Photographer’s Adventures with Grizzly Bears
Up and coming wildlife photographer Max Goldberg describes his visit to Katmai National Park in Alaska to photograph grizzly bears.
Writing and Photography by Max Goldberg
After an eight-hour plane ride from Chicago, and a day to get over the jet lag, the first stop for my father and I on our week-and-a-half trip to Alaska was Brooks Lodge. Brooks Lodge is a camp in the heart of the Katmai National Park, and it is famous for two things: fishing and bears.
Upon getting off the float plane that got us to the Lodge, we were briefed on the area, the grizzly bears, and the basics of surviving an encounter with one. After setting down our clothes in our cabin, we grabbed the camera gear and began the 2.7 mile walk to the bear viewing area—a wooden platform about 10 feet off the ground from which to watch the bears on the waterfall.
It was definitely an eerie feeling walking around camp, and especially through the woods, because there could be a grizzly bear anywhere. Imagine two photographers in bear country, walking a narrow trail through a forest, without protection, and alone except a few rangers walking around. Over the course of our stay, we made that walk five times. The first day there wasn’t much action since there were no salmon. But no one could prepare us for what would happen the next day.
Salmon and Grizzly Bears Among Us
The next morning we woke early and decided we would skip breakfast to get more time with the bears. We grabbed our gear and walked out of camp. When we had first arrived at Brooks, we saw a mother and two cubs on the beach, so we decided to go there first. We had stepped not five feet onto the beach before we spotted the mother and her cubs about 40 feet away walking towards us. Both my father and I were stunned. After getting a few photographs, we slowly backed up the path.
We made our way along the trail, but then got trapped alone on a wooden bridge with the mother grizzly bear and cubs at one end and a grey wolf at the other. After an adrenaline-filled five minutes, we made it to the waterfall. Before getting to the viewing platform itself, we noticed something: there were way more people and bears than the day before. It turned out that a pod of salmon had made it to the falls about three weeks earlier than the main salmon run.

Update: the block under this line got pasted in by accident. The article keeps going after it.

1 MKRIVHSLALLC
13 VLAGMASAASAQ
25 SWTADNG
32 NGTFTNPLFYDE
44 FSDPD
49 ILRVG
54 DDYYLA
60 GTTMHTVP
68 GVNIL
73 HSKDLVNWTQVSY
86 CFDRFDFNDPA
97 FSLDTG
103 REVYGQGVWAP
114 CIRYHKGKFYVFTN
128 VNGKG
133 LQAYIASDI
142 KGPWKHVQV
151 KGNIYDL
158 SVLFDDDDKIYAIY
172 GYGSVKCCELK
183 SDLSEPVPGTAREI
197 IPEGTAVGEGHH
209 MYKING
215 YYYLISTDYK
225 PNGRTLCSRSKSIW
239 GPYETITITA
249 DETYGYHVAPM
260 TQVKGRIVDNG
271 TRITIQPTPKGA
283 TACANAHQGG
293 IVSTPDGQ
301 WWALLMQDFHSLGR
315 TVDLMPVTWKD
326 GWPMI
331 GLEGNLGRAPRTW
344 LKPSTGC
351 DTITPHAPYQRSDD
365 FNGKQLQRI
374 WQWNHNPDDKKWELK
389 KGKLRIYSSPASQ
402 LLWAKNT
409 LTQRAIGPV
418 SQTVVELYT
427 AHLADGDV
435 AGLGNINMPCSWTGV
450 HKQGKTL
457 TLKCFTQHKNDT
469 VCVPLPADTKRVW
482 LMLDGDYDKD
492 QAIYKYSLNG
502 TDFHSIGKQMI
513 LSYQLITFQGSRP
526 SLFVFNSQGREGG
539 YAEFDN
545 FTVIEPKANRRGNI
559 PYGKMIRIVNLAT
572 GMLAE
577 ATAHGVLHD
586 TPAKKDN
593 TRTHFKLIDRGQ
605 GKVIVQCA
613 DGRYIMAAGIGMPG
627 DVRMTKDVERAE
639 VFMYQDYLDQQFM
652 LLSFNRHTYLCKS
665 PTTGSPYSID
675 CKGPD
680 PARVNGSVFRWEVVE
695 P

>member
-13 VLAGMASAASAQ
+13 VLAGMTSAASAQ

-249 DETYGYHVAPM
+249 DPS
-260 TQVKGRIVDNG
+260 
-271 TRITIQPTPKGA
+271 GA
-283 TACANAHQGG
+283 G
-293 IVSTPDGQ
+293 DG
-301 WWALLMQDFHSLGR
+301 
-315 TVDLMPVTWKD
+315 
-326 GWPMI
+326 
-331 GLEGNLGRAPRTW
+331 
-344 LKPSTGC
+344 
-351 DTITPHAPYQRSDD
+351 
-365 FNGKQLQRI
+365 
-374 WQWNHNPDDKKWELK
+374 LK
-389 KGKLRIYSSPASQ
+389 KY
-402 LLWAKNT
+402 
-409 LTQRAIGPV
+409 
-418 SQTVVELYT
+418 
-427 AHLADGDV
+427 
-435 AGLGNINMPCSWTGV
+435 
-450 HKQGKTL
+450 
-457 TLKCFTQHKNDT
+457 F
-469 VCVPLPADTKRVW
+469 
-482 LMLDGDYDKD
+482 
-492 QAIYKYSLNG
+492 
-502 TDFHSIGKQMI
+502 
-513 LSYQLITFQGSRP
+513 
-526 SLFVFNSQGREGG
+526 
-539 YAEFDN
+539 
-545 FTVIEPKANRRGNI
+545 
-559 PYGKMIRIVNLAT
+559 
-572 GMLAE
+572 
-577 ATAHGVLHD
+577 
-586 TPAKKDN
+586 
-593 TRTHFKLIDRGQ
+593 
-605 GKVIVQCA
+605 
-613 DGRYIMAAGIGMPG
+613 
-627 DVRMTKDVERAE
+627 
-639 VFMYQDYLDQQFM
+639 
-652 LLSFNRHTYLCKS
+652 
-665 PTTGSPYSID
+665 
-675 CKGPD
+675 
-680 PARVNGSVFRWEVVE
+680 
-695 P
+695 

My father and I set up the tripods and started shooting photos. Shutters were firing so fast it made it sound like we were in a war zone. Salmon were jumping everywhere. After about a half hour of shooting, it was easy to see the pattern of how the grizzly bears got their salmon. They would wait at the top of the falls or in the foam in the plunge pool, and just wait for a salmon to leap into their feet, or they would catch it with their mouth (often with the assistance of one of their big paws). My father and I stayed there all day, only breaking to hurry back to camp and eat some lunch. By the end of the day, one of the bears was catching the salmon just to eat the skin and the head (the fattiest part), and didn’t put much effort into catching them. It was quite comical to see the salmon hit the bear on the snout and the bear not even bothering to catch it.
The next morning, we set out to do the same thing as the day before, but when we arrived, there were no salmon. A few bears, but no salmon. My father and I had been extremely lucky with that pod of salmon the day before, since no salmon were supposed to be there that early. We got on a plane later that day (after seeing two grizzly bears run through camp), and headed back to Anchorage to start the next leg of our adventure. Stay tuned for more grizzly bears and other Alaskan wildlife.
Read More in this Series
GRIZZLY BEARS FISHING FOR SALMON IN ALASKA
GRIZZLY BEARS CATCHING CLAMS IN ALASKA
ALASKA WILDLIFE PHOTOGRAPHY: BEHIND THE SCENES